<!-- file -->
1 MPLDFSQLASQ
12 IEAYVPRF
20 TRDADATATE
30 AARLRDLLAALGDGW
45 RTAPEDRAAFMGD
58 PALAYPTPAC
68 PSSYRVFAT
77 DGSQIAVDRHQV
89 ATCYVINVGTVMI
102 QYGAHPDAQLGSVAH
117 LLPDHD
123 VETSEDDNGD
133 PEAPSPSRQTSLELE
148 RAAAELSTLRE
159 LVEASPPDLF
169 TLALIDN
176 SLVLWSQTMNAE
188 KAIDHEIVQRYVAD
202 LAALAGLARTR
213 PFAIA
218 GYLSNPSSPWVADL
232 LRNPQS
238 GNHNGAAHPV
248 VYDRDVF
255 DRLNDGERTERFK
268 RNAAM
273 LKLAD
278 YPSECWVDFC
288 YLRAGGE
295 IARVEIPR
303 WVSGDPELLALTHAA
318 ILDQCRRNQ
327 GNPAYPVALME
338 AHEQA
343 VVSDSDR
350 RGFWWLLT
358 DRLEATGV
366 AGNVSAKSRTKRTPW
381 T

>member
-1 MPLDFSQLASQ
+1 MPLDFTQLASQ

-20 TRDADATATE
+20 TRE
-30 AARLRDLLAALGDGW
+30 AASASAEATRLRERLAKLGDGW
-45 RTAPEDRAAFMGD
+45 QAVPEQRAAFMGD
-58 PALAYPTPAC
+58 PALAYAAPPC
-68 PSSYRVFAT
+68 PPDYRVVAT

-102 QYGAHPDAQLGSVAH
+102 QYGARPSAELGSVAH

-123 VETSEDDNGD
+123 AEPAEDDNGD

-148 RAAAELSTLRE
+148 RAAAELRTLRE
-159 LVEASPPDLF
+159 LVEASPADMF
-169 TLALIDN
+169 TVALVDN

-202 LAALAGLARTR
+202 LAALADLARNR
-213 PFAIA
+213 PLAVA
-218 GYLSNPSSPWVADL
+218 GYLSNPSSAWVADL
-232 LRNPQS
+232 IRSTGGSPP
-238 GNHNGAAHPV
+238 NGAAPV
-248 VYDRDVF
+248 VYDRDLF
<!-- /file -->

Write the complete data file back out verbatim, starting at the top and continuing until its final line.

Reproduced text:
1 MPLDFSQLASQ
12 IEAYVPRF
20 TRDADATATE
30 AARLRDLLAALGDGW
45 RTAPEDRAAFMGD
58 PALAYPTPAC
68 PSSYRVFAT
77 DGSQIAVDRHQV
89 ATCYVINVGTVMI
102 QYGAHPDAQLGSVAH
117 LLPDHD
123 VETSEDDNGD
133 PEAPSPSRQTSLELE
148 RAAAELSTLRE
159 LVEASPPDLF
169 TLALIDN
176 SLVLWSQTMNAE
188 KAIDHEIVQRYVAD
202 LAALAGLARTR
213 PFAIA
218 GYLSNPSSPWVADL
232 LRNPQS
238 GNHNGAAHPV
248 VYDRDVF
255 DRLNDGERTERFK
268 RNAAM
273 LKLAD
278 YPSECWVDFC
288 YLRAGGE
295 IARVEIPR
303 WVSGDPELLALTHAA
318 ILDQCRRNQ
327 GNPAYPVALME
338 AHEQA
343 VVSDSDR
350 RGFWWLLT
358 DRLEATGV
366 AGNVSAKSRTKRTPW
381 T

>member
-1 MPLDFSQLASQ
+1 MPLDFTQLASQ

-20 TRDADATATE
+20 TRE
-30 AARLRDLLAALGDGW
+30 AASASAEATRLRERLAKLGDGW
-45 RTAPEDRAAFMGD
+45 QAVPEQRAAFMGD
-58 PALAYPTPAC
+58 PALAYAAPPC
-68 PSSYRVFAT
+68 PPDYRVVAT

-102 QYGAHPDAQLGSVAH
+102 QYGARPSAELGSVAH

-123 VETSEDDNGD
+123 AEPAEDDNGD

-148 RAAAELSTLRE
+148 RAAAELRTLRE
-159 LVEASPPDLF
+159 LVEASPADMF
-169 TLALIDN
+169 TVALVDN

-202 LAALAGLARTR
+202 LAALADLARNR
-213 PFAIA
+213 PLAVA
-218 GYLSNPSSPWVADL
+218 GYLSNPSSAWVADL
-232 LRNPQS
+232 IRSTGGSPP
-238 GNHNGAAHPV
+238 NGAAPV
-248 VYDRDVF
+248 VYDRDLF